toe at unlserve.unl.edu
Thu Aug 10 02:37:55 EST 2000
On Wed, 9 Aug 2000, Benjamin Herrenschmidt wrote:
> >Personally, I think UTC <-> local time conversion should be handled in
> >userland. Both hwclock and clock can handle both local time and UTC just
> If we do that this way, we can't have proper in-kernel NTP update of the
> RTC without a hack that let it only "correct" for less than 1 hour.
Hmm, I don't really understand this NTP update problem. Does NTP even
work when the system time is off by more than 1 hour?
> >Does Mac OS handle different timezone information in xpram well? Timezone
> >information is saved in xpram but it's also saved in some of config files.
> >So, it appears to me that Mac OS will get confused or ignore or delete the
> >timezone setting in xpram if it doesn't agree with the config file.
> It used to be only in xpram. Recent MacOS also have a prefs file, I have
> to check what happens when this file is out of sync with the xpram.
Ok, at least on Mac OS 8.6, it looks okay. At each boot, Mac OS honors
the timezone setting in xpram over its configuration files, and it always
assumes that RTC is in localtime as previously noted. Now, the OS doesn't
update its configuration files like for Location Manager, so users will
have to deal with it, and that's okay.
> Saving the tz to xpram also makes sure the kernel is fine at boot accross
> multiple boots.
How does kernel know when to update the tz so that it can save the info to
xpram? Since do_settimeofday() is not necessarily called when tz is
changed, we'd have to save the tz to xpram every time do_settimeofday() is
called even when tz is not at all changed. Or is the xpram update only
done when *set_rtc() is called? How do you know when to set DST flag on
Isn't it better to have a little userland app do the xpram manipulation?
> It may be a "cultural" difference due to my years of MacOS background,
> but rather than having userland set the timezone, I'd personally rather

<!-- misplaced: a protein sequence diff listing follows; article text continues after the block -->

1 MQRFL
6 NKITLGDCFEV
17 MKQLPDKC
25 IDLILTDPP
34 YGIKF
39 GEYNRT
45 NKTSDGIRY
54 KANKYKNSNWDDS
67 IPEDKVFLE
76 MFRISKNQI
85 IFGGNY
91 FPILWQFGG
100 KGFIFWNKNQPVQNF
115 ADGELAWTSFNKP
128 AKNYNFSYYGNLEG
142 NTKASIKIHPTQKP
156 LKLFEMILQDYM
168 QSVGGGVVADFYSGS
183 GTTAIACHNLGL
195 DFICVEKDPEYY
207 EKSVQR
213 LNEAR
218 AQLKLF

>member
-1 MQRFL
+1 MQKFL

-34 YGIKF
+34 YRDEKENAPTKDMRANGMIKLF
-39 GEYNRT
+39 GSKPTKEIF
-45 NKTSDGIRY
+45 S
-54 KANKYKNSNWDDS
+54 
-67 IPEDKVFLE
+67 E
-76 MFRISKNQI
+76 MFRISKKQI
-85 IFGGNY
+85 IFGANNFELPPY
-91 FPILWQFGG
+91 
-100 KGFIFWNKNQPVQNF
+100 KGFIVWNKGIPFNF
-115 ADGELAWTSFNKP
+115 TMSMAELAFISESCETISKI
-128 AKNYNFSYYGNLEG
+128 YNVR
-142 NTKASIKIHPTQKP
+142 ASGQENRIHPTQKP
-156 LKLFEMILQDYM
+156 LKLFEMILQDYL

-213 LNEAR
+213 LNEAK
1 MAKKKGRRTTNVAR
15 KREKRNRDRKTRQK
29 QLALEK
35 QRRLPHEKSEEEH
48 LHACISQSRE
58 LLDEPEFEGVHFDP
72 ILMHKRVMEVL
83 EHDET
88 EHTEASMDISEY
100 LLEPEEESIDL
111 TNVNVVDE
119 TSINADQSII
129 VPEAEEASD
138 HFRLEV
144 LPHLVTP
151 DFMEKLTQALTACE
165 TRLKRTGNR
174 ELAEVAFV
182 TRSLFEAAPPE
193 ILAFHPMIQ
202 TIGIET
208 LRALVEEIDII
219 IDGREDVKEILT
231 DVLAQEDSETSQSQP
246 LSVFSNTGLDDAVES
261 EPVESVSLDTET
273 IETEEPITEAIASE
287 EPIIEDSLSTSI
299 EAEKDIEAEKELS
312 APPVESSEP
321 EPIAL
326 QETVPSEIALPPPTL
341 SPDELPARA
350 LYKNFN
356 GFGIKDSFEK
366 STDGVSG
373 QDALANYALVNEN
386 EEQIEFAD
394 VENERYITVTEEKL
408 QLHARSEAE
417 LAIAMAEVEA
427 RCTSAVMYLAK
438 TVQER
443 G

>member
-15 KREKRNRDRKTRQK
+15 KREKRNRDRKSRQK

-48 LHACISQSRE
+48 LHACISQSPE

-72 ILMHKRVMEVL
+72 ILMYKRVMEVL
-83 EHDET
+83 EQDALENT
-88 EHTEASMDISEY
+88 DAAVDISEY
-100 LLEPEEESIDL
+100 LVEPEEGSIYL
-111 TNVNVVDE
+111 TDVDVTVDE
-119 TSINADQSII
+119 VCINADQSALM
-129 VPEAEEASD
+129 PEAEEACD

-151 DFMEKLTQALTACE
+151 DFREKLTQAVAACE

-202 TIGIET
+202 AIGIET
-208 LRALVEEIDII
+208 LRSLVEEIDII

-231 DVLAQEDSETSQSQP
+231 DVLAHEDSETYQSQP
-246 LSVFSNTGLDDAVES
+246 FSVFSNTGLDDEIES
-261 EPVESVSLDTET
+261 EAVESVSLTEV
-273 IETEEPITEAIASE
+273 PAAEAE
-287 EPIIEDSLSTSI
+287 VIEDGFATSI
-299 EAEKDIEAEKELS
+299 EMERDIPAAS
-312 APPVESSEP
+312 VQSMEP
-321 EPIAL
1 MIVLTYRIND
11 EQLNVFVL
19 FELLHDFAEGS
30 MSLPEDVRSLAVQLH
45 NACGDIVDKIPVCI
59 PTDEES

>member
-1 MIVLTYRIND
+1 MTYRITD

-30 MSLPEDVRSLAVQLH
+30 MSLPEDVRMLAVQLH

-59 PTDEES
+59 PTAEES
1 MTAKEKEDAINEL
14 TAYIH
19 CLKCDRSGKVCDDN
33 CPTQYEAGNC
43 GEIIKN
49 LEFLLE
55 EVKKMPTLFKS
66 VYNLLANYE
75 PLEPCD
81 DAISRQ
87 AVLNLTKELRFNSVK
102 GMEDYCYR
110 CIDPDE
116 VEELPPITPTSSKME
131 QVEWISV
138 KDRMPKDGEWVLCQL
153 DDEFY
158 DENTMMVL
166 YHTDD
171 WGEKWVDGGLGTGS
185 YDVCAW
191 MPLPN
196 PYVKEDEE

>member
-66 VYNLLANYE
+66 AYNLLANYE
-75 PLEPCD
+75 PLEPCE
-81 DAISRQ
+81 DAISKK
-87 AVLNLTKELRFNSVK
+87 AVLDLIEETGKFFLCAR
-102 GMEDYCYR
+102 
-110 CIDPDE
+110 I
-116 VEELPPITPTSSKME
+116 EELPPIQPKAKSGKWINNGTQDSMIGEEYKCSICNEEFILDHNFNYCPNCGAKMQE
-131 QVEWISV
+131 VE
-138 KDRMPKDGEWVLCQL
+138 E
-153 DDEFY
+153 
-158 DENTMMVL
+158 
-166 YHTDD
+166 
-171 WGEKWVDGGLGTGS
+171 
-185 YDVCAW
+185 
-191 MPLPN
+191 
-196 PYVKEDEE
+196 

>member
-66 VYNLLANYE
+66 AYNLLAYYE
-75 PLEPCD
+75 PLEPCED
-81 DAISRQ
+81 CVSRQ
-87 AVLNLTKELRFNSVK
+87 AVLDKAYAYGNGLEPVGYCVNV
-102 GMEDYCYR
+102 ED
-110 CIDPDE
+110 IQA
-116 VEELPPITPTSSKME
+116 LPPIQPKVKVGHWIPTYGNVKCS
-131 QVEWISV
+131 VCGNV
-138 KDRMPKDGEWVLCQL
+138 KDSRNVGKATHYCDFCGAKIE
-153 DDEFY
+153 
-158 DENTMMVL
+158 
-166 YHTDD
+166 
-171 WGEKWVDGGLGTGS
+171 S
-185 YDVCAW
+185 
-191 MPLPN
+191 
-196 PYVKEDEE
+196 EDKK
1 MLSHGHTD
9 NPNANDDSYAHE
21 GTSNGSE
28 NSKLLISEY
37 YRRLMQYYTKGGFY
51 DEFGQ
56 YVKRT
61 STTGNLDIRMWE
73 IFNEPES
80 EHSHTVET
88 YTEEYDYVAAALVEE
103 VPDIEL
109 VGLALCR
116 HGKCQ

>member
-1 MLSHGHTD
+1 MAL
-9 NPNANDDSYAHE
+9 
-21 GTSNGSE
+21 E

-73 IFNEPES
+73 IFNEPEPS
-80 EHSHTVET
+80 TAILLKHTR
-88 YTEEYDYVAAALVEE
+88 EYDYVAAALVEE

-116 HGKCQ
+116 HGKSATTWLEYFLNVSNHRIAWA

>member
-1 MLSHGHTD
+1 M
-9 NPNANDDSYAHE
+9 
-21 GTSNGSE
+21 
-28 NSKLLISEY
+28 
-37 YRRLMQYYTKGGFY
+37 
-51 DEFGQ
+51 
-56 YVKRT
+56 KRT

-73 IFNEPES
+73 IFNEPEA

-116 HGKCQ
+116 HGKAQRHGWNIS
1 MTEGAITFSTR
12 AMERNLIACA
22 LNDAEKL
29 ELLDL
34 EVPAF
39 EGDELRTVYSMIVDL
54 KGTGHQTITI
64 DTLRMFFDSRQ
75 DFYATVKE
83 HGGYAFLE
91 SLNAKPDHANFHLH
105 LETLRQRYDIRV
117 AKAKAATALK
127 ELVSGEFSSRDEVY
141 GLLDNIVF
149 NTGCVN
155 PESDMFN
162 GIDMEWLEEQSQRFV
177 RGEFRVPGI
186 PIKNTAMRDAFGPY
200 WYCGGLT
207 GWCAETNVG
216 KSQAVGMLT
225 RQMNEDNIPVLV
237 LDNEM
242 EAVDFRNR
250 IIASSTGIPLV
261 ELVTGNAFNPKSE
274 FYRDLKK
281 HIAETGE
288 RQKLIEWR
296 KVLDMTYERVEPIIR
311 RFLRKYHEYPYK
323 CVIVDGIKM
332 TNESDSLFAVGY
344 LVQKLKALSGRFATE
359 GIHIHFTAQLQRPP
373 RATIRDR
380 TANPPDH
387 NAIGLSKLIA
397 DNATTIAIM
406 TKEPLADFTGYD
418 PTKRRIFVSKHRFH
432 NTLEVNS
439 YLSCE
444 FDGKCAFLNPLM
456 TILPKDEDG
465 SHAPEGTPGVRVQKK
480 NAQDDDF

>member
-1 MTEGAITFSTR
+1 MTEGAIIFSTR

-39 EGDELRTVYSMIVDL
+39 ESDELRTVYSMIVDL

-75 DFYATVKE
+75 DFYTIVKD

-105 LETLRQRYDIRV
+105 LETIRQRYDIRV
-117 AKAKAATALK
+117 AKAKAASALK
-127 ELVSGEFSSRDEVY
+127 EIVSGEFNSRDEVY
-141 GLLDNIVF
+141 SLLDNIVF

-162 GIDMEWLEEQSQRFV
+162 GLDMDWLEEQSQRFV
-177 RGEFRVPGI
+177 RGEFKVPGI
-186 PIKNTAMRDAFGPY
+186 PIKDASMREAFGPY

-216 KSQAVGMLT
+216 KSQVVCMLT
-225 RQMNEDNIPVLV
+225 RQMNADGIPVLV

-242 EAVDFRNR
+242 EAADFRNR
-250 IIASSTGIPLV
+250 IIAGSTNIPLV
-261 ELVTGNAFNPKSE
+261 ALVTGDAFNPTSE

> see userland read the kernel timezone coming from xpram, and set the
> appropriate userland env. vars depending on this timezone (especially
> useful for portables). Well, that's my 2 cents, of course, nobody will
> agree wit me ;)
/dev/rtc aside, kernel only communicates through UTC, and timezone
manipulation is best done in userland especially for portables. When you
go from one timezone to another, it requires some sort of userland
intervention to get clock right anyway.
Let's say /dev/rtc gives raw machine value and since Mac OS requires it to
be localtime for P'Mac let me assume /dev/rtc gives localtime which is
consistent with xpram timezone info. As long as RTC and xpram timezone
info is consistent (it does'nt have to be the correct timezone where the
machine happens to be at the time), kernel can always figure out what UTC
is at very early boot time. If /dev/rtc time and kernel UTC derived
localtime (via /etc/localtime) do not agree, we know something has
happened and we can decide or ask users to set xpram timezone info (via
/dev/nvram or whatever) or change /etc/localtime link or whatever at boot
time or user specified time. And, if /dev/rtc time and kernel UTC derived
localtime do agree, all is well and we have nothing to do. Either way,
there is nothing for kernel to decide. See?
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